Phase 4 make hospitals (and general practice) accountable to their local population.
    Phase 5 get rid of all those impediments to continuity of care, starting with chucking out the EWTD.

    One can go on and on.
    There is a lot to do but all the Politicians can think of are bureaucratic and fiscal straitjackets rather than clinical solutions.

    Clearly the present bunch of medical advisors to the Government have proved themselves to be worse than useless.
    So how do we get them to appoint a representative group of real clinicians to plan the way ahead?

  9. Andrea Franks says:

    Paul: Remove the market from the NHS as Scotland has done. Then services could once more be planned and co-ordinated and all the wasteful admin costs of running a market would go.
    After all, the Parliamentary Health Select Committee concluded last year that the internal market should be scrapped ‘after 20 years of costly failure’. The international
    evidence is that markets are unsatisfactory in health care, resulting in higher costs and worse care.

  10. Clive Peedell says:

    Paul,
    The Market and purchaser provider split must be abandoned.
    We need to return to the “trust” model of healthcare delivery i.e putting professionals back in control.This must be accompanied by proper mechanisms of accountability. This can be achieved by measuring meaningful outcomes and cracking down on those who abuse their NHS roles for private practice gains. The abuse of private practice poisoned the relationship between the profession and the political class, and only served to support the arguments of public choice policy wonks, who believe that professionals must be disciplined by markets.

    I would actually advocate a royal commission to flush all these issues out. The NHS will have to try and survive in the meantime. Many policy experts agree that the current structures can just about keep the NHS afloat until we put something better in place.

    Of course, the pro-marketeers will never let this happen. The coalition will do whatever it takes to get this bill through.

    Best wishes,
    Clive

  11. Paul says:

    Thanks Mark, Andrea and Clive, that’s a start, though I think that they are totally unrealistic.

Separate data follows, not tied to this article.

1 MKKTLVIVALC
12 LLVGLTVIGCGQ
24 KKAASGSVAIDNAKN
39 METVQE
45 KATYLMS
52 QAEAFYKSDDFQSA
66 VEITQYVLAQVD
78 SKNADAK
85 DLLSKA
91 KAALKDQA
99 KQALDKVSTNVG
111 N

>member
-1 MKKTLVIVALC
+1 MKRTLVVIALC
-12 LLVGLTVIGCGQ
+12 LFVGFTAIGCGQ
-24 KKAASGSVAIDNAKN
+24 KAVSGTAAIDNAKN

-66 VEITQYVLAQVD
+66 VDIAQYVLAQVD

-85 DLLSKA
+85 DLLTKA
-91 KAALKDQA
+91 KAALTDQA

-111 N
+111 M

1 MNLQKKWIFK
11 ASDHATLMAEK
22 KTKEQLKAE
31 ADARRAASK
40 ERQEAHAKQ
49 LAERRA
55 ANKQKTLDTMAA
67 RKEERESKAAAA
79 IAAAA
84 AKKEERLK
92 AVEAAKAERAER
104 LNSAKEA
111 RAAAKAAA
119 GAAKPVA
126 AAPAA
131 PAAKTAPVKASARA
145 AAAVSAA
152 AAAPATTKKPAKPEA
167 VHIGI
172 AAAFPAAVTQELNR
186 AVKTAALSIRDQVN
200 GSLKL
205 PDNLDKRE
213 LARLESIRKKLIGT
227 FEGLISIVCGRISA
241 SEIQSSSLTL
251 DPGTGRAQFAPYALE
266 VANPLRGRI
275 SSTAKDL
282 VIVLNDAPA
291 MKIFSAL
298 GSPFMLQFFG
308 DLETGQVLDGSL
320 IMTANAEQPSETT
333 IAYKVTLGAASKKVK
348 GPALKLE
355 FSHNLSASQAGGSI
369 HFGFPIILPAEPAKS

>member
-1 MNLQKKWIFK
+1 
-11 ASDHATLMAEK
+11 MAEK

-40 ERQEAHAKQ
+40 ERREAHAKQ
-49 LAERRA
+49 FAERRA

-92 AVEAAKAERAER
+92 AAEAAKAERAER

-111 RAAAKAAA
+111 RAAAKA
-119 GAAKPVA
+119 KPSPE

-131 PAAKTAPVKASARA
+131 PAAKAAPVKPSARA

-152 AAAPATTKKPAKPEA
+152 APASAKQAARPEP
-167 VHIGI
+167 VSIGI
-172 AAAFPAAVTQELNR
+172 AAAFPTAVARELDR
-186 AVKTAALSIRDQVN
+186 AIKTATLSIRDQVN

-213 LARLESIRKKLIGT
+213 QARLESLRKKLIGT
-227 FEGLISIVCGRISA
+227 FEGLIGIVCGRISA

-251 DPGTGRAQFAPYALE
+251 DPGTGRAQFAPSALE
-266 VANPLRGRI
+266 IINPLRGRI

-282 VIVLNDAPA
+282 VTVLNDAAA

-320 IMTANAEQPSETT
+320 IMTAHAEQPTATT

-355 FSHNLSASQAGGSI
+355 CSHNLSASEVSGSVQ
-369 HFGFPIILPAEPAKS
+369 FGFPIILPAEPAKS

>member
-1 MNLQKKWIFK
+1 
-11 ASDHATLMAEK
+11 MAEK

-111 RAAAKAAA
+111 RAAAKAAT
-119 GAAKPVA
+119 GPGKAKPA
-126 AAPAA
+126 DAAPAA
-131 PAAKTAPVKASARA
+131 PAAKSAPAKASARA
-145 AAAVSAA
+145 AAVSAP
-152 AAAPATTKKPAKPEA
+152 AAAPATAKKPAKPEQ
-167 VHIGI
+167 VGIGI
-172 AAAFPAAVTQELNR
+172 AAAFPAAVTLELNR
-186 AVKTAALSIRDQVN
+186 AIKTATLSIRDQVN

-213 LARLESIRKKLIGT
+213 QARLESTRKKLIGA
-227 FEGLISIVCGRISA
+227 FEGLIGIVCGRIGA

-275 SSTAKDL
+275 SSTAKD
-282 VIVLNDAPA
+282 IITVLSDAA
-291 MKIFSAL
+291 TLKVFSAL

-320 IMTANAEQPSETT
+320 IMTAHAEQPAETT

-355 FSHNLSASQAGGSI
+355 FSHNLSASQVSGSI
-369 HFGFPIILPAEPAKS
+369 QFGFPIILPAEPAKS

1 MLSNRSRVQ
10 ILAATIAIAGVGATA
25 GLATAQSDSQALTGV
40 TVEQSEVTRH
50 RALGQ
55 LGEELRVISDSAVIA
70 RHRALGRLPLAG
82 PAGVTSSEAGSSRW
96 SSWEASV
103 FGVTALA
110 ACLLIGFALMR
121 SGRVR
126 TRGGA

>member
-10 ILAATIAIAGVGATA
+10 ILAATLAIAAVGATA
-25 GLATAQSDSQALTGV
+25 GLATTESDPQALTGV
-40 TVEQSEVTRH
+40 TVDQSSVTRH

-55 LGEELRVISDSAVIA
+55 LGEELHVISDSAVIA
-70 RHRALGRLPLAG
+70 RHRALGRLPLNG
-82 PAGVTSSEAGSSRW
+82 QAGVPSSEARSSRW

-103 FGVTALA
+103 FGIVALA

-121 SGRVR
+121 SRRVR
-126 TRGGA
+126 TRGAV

Mark’s and Clive’s approaches seem to be way too hospital centred, which is contrary to the type of health care that we need these days. That may apply to Andrea’s system too - I don’t know enough about the system in Scotland, and as someone who struggles to get NHS care in England, it’s not high on my priorities to find out. And under Mark’s and Clive’s systems I don’t see what would stop every hospital from setting up its own programme to provide this or that service, to meet either local “demand” or doctor vanity.

    For all approaches, assuming that we won’t have a market based system just ignores reality. Without it I don’t see how you’re going to control costs under any of the systems. I also think that they will be too doctor controlled and I don’t think that that is appropriate. Mark and Clive talk about accountability, but you’ve never done it before so why should I believe that you’ll do it this time. Even where there have been gross errors you’ve had to be dragged kicking and screaming into admitting it.

    Andrea: could you please provide references for your claim “The international evidence is that markets are unsatisfactory in health care, resulting in higher costs and worse care.” If you want to change my opinions I want evidence rather than assertion. Personally, I’m prepared to pay a little more to get care that responds to my needs as shown but what I will pay for. Unfortunately, there’s nothing in the NHS that gets even close to that, as the NHS ensures that doctors and nurses and managers get paid regardless of whether you’re doing what patients want or not. I still remember that consultant on “Gerry Robinson Saves the NHS” who was allowed to continue using an outdated, slower procedure that was worse for patients because he wouldn’t adopt the new one on the basis that “you can’t teach an old dog new tricks.” If he didn’t get paid I bet he’d learn some new tricks pretty fast!